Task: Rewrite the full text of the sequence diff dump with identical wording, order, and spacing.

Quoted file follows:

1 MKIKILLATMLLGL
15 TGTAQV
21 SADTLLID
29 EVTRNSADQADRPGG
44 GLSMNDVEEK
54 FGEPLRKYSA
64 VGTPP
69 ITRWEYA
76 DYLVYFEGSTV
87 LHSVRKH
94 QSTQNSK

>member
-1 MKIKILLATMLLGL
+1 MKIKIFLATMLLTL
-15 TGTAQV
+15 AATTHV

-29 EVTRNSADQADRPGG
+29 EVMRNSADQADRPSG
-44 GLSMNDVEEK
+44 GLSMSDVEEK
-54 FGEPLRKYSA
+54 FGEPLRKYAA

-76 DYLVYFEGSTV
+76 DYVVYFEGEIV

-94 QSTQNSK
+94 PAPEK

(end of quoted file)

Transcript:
1 MKIKILLATMLLGL
15 TGTAQV
21 SADTLLID
29 EVTRNSADQADRPGG
44 GLSMNDVEEK
54 FGEPLRKYSA
64 VGTPP
69 ITRWEYA
76 DYLVYFEGSTV
87 LHSVRKH
94 QSTQNSK

>member
-1 MKIKILLATMLLGL
+1 MKIKIFLATMLLTL
-15 TGTAQV
+15 AATTHV

-29 EVTRNSADQADRPGG
+29 EVMRNSADQADRPSG
-44 GLSMNDVEEK
+44 GLSMSDVEEK
-54 FGEPLRKYSA
+54 FGEPLRKYAA

-76 DYLVYFEGSTV
+76 DYVVYFEGEIV

-94 QSTQNSK
+94 PAPEK